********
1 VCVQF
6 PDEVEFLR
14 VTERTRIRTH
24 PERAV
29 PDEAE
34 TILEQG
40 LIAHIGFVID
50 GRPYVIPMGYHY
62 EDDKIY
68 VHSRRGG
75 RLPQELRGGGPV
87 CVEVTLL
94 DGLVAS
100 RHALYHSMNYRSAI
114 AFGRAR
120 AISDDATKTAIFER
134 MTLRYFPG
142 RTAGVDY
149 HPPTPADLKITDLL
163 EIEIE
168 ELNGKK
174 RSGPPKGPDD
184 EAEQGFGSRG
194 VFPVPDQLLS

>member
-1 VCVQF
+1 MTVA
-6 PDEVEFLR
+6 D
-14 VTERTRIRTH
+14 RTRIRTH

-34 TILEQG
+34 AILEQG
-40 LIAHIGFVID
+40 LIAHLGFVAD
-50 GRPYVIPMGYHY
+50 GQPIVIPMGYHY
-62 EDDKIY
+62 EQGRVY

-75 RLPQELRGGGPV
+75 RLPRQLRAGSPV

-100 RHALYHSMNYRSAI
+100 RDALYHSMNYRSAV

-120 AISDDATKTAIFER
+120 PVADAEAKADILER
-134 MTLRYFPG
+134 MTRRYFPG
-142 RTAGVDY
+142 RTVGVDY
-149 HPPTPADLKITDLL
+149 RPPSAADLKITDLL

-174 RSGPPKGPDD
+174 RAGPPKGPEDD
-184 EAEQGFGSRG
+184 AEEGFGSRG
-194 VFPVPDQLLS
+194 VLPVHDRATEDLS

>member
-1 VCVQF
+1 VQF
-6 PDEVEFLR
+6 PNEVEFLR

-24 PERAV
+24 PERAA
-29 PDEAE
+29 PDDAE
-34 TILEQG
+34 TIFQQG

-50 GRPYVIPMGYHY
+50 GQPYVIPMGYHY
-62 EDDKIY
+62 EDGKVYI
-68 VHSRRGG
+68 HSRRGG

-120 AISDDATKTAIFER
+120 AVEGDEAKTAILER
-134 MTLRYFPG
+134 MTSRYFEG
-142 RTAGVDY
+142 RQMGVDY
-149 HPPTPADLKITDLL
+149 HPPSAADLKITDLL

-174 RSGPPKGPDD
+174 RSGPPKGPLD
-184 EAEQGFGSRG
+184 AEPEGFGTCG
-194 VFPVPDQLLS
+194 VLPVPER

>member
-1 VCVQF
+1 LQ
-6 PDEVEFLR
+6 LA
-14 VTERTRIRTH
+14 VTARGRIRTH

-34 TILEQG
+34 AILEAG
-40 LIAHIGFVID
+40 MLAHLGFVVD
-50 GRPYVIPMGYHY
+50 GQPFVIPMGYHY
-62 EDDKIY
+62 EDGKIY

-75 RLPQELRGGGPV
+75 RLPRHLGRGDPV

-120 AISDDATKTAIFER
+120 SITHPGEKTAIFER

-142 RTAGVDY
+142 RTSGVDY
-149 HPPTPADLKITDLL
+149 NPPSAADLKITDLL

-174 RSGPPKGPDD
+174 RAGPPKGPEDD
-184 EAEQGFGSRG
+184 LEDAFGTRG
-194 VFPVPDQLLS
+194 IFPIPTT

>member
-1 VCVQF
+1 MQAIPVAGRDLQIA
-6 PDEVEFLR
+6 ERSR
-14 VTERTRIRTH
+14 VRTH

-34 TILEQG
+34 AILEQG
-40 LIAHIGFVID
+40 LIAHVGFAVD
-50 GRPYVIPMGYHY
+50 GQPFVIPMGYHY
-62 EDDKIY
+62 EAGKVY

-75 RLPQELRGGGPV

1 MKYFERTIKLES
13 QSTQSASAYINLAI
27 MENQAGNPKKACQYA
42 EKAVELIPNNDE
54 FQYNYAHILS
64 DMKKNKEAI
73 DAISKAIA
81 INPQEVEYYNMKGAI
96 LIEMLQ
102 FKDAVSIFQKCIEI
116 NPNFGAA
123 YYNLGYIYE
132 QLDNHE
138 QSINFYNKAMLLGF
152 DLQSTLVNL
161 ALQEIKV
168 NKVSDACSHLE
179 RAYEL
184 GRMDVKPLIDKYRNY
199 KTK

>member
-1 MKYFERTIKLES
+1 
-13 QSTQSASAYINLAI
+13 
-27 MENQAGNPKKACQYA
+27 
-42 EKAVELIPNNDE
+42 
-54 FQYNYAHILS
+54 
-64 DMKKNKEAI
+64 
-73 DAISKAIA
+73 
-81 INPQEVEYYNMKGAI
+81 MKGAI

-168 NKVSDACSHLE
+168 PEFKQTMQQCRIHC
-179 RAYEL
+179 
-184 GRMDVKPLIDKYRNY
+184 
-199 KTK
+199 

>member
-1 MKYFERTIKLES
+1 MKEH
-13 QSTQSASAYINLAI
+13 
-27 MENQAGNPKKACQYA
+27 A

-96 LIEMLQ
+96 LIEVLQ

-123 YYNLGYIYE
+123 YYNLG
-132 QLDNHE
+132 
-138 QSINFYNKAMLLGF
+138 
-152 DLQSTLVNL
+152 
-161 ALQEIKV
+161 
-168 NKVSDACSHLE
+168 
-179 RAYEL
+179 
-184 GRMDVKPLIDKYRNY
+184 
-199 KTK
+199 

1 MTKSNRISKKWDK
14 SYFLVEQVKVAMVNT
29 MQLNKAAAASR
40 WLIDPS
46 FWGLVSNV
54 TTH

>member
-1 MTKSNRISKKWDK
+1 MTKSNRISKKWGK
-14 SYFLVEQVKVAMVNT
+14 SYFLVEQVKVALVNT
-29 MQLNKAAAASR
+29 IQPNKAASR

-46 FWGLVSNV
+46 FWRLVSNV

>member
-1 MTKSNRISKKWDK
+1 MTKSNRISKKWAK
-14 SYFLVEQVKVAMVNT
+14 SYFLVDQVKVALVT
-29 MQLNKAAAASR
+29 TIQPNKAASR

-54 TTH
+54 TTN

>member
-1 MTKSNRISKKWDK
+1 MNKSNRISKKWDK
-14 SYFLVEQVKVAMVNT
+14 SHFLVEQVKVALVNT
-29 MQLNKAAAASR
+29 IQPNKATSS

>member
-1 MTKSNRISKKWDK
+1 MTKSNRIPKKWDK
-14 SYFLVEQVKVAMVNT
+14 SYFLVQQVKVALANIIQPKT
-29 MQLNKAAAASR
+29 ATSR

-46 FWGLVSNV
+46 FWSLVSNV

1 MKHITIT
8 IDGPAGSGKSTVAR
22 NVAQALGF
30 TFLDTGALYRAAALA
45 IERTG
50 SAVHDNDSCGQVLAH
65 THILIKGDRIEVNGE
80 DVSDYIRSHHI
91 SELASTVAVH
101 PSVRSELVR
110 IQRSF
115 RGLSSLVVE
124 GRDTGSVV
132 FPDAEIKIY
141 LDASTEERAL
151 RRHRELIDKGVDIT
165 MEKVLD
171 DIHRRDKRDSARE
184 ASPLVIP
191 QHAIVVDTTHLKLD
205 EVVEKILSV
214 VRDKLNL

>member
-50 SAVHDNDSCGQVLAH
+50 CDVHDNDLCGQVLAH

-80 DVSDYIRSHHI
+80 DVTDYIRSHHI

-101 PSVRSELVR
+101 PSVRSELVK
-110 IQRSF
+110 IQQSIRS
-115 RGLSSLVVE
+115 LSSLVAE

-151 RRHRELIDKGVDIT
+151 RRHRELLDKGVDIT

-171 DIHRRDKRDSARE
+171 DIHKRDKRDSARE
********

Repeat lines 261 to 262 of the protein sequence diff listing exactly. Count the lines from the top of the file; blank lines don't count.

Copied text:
151 RRHRELIDKGVDIT
165 MEKVLD